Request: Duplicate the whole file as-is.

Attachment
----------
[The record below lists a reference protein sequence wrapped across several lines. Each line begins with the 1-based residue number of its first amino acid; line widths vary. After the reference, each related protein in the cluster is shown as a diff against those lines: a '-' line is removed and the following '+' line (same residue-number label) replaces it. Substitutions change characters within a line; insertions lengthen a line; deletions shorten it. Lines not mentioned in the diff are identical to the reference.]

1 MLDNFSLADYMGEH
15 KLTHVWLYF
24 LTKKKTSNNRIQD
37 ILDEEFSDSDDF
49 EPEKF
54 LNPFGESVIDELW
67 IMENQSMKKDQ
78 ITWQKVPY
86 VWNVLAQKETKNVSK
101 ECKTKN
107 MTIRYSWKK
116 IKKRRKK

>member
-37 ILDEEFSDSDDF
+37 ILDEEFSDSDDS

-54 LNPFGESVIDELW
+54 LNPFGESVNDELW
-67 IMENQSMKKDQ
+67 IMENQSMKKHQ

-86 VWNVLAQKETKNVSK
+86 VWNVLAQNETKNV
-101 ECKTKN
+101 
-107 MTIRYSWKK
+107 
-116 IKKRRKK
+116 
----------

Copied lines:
[The record below lists a reference protein sequence wrapped across several lines. Each line begins with the 1-based residue number of its first amino acid; line widths vary. After the reference, each related protein in the cluster is shown as a diff against those lines: a '-' line is removed and the following '+' line (same residue-number label) replaces it. Substitutions change characters within a line; insertions lengthen a line; deletions shorten it. Lines not mentioned in the diff are identical to the reference.]

1 MLDNFSLADYMGEH
15 KLTHVWLYF
24 LTKKKTSNNRIQD
37 ILDEEFSDSDDF
49 EPEKF
54 LNPFGESVIDELW
67 IMENQSMKKDQ
78 ITWQKVPY
86 VWNVLAQKETKNVSK
101 ECKTKN
107 MTIRYSWKK
116 IKKRRKK

>member
-37 ILDEEFSDSDDF
+37 ILDEEFSDSDDS

-54 LNPFGESVIDELW
+54 LNPFGESVNDELW
-67 IMENQSMKKDQ
+67 IMENQSMKKHQ

-86 VWNVLAQKETKNVSK
+86 VWNVLAQNETKNV
-101 ECKTKN
+101 
-107 MTIRYSWKK
+107 
-116 IKKRRKK
+116 